As it turned out, however, the "great lobbying" was not necessary, as "A Death In Gaza" only made it to second place. Top honors were reserved for "Tough Pup," a picture of a two-legged Golden Retriever walking with the help of a special doggy wheelchair. "Tough Pup" won comfortably with 475,846 votes to "Death"'s 454,191. Conspiracy-minded Levantines might have suspected a plot to keep the controversial Gaza photo out of the running, but a survey of the rest of the top ten indicates the memory of young Mohammed was erased mainly by our collective fondness for furry critters. Also in the winners' circle: "So near, so far," a photo of a fenced-in mutt eyeing a fire hydrant; "Peeka-bow-wow" (self-explanatory); and "Mother instinct," which shows a cat caring for a chick.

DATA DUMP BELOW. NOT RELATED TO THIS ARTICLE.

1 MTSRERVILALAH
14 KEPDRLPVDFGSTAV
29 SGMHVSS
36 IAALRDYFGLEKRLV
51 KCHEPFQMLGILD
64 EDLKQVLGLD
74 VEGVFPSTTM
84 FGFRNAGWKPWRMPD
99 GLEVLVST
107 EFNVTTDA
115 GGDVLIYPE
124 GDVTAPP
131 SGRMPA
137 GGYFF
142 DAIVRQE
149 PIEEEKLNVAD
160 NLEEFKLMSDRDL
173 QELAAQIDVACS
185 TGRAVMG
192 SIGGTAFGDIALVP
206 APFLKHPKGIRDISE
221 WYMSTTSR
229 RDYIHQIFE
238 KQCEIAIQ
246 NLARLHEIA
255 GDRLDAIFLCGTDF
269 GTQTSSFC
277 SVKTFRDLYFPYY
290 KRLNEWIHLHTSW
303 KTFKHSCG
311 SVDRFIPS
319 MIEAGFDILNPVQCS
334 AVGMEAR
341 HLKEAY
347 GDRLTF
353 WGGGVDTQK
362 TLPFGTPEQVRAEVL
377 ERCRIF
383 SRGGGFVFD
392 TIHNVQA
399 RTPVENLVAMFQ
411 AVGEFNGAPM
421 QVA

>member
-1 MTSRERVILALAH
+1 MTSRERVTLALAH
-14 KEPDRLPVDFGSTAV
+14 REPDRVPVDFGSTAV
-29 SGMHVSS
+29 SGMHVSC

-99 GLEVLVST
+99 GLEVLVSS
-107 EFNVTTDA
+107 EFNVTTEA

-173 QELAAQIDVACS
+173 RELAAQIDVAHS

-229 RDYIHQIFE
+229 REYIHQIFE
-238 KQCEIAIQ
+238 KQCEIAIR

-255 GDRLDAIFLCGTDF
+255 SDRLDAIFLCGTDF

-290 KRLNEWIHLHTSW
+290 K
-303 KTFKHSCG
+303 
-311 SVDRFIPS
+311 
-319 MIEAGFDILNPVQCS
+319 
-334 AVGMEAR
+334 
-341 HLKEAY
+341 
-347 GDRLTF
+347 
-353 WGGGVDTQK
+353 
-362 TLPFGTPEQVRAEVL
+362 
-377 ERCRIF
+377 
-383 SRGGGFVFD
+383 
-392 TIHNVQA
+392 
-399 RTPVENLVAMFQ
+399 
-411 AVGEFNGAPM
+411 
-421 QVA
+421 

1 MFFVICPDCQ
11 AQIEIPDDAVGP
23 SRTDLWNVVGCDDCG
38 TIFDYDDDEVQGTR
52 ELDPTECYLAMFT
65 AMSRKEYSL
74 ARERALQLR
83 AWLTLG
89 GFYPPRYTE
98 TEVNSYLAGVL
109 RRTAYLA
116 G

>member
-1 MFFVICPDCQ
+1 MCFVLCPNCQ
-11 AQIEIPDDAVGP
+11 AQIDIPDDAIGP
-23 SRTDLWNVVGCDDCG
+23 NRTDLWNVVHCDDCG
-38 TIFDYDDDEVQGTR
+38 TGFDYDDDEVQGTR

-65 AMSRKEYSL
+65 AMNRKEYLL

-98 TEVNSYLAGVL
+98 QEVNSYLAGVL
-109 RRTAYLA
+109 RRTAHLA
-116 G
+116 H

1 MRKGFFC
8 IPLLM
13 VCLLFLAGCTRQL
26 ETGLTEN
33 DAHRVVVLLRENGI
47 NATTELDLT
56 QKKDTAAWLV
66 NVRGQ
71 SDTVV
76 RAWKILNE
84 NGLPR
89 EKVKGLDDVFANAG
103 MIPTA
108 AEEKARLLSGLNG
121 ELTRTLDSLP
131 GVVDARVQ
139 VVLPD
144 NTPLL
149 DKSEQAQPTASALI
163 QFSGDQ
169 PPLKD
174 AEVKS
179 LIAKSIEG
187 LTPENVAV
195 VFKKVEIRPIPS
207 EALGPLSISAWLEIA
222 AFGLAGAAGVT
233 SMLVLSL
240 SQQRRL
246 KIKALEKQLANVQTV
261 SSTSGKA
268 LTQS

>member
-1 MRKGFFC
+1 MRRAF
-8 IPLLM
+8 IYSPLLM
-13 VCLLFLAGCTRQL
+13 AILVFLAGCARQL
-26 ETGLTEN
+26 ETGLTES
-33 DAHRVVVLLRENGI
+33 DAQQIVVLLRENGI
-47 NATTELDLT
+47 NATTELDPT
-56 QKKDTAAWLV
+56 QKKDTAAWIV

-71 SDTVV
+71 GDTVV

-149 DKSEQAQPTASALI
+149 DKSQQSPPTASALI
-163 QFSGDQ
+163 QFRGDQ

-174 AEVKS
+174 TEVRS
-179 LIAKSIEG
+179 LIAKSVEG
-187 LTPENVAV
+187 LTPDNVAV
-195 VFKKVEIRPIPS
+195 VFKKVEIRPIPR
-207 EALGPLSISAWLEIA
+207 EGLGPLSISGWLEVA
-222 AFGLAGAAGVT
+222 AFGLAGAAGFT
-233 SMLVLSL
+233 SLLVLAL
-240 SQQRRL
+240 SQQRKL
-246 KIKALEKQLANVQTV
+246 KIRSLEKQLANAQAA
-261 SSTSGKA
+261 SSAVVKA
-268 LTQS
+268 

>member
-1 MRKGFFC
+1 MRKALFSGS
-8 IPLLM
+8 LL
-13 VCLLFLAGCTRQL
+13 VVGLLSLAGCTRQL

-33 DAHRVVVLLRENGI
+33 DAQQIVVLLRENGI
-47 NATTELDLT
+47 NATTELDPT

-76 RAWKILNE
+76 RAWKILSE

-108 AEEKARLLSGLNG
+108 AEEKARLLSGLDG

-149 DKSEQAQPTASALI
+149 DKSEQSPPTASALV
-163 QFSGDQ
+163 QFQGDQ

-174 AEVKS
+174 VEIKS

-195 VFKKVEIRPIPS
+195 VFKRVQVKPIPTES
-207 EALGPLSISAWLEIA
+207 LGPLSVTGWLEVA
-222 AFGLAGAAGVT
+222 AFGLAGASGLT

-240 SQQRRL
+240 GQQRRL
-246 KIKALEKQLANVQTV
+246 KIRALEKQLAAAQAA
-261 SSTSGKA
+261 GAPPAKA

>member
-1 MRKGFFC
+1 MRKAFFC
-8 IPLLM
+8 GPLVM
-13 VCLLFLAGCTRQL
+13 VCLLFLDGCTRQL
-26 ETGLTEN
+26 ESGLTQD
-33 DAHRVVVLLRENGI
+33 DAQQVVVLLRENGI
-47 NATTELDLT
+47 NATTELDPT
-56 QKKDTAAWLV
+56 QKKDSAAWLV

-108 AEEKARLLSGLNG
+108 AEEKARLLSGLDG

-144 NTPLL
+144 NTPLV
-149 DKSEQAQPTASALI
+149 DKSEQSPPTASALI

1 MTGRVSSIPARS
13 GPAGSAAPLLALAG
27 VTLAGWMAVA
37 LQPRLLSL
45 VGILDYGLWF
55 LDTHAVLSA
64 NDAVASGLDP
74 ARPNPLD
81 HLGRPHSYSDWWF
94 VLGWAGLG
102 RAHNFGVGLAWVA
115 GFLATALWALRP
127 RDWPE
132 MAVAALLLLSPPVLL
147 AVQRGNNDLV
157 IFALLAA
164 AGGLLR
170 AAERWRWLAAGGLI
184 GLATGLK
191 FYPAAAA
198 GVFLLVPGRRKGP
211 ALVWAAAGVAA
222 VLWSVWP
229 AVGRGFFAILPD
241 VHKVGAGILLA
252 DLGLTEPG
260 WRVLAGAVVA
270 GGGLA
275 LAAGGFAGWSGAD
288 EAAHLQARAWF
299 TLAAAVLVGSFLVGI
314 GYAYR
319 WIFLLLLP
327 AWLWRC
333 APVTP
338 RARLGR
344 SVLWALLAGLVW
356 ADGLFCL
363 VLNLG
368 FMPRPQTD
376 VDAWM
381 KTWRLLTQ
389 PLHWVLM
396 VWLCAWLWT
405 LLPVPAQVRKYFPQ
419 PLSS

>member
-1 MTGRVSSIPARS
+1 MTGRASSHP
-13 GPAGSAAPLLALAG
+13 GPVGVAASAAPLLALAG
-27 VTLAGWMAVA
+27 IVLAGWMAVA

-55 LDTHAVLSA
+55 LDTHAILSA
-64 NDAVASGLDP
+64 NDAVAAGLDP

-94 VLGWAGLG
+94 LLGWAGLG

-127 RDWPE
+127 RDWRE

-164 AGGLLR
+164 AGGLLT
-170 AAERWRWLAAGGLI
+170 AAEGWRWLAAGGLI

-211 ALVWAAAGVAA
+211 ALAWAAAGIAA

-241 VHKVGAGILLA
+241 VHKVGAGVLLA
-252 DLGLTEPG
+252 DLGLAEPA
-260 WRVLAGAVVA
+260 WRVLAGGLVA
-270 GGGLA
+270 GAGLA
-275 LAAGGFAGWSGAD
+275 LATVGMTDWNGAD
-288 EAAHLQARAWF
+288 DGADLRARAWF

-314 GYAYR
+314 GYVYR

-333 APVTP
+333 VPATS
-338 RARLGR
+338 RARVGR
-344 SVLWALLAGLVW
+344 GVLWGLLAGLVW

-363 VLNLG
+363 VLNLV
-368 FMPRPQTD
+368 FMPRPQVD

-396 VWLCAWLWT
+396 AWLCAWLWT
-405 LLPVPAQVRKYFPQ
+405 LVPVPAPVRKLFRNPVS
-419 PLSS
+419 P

At least, that's how the voting stood just before MSNBC shut down the contest, explaining, "Although we continue to present the best images of 2000, we have disengaged the ability to vote on the pictures...[O]ur internal logs indicate that electronic ballot stuffing was occurring. It became clear that individuals, through technical means, were voting for the same image hundreds, if not thousands of times. As this violated our intent in creating the Reader's Choice vote, asking for individual opinions, we decided to end the voting option." The site has now arbitrarily set up "The millennium’s red glare" — a photo of fireworks over an Iwo Jima memorial, a picture that never came anywhere near to winning — as the readers' choice for 2000.

Whatever disturbing questions the whole episode may raise about the misuses or suppression of incendiary images, there's only one possible advice for the activists of the future: "Hang in there, baby."